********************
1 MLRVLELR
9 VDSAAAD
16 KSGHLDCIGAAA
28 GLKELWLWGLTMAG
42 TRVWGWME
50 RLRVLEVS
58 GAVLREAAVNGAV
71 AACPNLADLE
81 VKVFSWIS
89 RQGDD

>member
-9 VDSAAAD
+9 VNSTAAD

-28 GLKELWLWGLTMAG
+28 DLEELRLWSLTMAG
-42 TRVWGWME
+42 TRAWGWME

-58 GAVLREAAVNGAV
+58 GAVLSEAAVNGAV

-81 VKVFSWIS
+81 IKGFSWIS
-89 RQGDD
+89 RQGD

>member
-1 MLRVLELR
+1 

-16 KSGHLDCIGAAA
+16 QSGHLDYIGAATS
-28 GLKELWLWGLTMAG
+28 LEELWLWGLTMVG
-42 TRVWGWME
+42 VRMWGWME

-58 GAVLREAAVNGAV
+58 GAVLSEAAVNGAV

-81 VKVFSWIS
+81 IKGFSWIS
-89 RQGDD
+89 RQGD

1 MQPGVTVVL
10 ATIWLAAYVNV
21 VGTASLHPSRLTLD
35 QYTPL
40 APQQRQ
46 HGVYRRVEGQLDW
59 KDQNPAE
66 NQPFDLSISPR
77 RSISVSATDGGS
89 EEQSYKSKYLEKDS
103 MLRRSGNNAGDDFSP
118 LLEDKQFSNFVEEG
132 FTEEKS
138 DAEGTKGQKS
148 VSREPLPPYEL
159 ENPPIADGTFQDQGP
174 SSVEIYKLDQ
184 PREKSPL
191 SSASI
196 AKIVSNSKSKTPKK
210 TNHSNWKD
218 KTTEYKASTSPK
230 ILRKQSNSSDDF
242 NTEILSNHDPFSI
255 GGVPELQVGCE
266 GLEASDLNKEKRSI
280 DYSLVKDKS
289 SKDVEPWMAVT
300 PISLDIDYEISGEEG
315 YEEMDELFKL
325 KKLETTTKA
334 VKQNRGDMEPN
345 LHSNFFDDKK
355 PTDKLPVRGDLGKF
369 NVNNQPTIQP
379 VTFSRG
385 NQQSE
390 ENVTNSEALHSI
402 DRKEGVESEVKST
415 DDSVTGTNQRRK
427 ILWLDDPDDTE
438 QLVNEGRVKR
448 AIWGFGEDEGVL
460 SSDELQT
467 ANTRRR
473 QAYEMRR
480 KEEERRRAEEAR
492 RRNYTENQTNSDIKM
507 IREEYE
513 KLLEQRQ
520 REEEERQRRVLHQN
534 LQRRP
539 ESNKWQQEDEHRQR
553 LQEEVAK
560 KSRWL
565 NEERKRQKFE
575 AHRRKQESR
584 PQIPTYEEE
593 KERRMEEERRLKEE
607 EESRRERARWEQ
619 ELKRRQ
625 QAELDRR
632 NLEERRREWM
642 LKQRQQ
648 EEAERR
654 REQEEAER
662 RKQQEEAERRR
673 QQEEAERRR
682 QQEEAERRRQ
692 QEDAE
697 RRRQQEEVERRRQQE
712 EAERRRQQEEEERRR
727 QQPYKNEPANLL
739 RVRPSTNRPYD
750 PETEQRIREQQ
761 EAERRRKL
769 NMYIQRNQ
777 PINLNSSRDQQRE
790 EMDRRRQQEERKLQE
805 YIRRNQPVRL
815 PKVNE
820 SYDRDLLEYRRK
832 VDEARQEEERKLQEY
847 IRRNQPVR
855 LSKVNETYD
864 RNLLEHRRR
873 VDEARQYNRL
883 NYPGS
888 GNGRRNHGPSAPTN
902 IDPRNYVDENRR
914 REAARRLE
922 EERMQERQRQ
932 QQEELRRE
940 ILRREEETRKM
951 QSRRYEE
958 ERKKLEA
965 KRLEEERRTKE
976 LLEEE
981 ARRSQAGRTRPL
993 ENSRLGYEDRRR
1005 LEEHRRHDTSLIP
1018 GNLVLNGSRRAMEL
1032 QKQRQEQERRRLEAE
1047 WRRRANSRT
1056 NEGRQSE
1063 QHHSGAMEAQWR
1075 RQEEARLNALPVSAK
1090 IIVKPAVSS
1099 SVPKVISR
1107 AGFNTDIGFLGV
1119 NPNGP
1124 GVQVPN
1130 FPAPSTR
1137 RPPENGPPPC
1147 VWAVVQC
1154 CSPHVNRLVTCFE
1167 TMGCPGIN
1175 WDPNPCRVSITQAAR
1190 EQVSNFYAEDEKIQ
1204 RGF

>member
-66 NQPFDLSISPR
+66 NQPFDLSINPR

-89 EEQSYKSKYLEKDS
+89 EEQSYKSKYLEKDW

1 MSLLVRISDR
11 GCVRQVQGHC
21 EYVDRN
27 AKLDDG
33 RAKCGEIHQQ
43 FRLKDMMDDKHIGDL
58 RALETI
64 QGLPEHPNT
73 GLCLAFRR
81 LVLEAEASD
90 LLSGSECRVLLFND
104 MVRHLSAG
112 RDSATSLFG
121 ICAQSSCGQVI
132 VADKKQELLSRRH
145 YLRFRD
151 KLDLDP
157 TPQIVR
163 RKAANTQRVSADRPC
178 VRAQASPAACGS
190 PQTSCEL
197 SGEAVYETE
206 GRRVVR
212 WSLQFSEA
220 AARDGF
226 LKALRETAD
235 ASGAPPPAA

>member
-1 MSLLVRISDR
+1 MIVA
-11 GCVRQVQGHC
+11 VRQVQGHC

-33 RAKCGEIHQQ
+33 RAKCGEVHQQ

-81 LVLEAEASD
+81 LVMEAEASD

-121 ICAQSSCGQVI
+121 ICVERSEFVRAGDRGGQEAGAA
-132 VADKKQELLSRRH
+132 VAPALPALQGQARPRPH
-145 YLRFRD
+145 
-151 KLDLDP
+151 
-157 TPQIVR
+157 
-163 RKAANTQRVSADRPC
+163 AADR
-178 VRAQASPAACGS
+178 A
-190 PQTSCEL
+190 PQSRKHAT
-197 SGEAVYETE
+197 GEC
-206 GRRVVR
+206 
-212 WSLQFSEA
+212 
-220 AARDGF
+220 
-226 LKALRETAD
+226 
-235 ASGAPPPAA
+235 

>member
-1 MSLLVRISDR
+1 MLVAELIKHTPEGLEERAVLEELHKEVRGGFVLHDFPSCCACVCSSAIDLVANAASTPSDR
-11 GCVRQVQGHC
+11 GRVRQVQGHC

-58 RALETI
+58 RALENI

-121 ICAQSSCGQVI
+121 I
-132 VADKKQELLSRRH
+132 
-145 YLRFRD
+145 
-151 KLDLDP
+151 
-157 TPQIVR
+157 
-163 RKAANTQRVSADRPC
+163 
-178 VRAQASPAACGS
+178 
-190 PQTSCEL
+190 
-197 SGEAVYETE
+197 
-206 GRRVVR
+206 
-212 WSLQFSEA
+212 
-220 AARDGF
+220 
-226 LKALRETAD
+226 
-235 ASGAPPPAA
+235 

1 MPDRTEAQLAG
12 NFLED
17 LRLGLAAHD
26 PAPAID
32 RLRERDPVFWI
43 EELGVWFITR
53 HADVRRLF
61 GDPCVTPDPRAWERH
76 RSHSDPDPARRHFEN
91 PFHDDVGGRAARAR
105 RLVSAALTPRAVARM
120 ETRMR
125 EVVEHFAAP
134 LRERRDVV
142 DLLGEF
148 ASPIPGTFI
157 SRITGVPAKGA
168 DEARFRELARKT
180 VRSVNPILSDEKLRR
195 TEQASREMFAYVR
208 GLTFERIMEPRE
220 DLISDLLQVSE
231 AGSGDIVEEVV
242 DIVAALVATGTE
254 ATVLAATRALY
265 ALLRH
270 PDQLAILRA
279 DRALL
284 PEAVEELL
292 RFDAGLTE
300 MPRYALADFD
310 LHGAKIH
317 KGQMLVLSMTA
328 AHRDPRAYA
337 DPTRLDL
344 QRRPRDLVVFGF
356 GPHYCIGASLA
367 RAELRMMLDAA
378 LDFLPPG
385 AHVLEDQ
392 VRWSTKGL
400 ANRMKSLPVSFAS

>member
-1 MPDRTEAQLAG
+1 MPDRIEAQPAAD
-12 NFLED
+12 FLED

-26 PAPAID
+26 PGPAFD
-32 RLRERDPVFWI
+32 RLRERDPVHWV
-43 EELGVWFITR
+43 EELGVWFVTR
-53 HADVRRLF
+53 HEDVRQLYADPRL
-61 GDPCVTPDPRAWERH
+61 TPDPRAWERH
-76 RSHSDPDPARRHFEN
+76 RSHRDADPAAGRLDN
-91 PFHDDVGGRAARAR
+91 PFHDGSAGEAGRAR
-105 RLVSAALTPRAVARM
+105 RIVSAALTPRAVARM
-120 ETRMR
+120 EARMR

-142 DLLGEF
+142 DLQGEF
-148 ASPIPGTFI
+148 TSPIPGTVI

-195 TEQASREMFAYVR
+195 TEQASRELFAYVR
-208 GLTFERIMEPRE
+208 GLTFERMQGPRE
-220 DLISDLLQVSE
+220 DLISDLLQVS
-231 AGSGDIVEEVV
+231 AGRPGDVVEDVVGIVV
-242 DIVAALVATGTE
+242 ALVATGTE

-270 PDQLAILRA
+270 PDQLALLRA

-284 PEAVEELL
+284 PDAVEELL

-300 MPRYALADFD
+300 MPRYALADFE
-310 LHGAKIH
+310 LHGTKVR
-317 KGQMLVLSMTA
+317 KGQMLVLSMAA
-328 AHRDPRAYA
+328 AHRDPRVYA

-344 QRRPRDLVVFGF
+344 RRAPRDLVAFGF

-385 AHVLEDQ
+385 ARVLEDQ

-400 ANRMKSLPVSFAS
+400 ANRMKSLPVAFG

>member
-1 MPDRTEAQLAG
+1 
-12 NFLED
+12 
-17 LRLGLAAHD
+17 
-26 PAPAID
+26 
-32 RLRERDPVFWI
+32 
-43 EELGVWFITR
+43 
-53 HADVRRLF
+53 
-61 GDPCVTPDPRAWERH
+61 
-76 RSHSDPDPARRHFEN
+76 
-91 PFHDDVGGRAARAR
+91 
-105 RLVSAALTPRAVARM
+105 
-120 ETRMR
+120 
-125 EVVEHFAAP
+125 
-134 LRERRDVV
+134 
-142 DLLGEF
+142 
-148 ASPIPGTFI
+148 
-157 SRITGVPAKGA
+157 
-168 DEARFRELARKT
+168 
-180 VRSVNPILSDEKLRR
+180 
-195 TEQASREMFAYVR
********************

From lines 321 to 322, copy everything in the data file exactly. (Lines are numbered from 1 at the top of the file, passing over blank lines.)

+76 RSHRDADPAAGRLDN
-91 PFHDDVGGRAARAR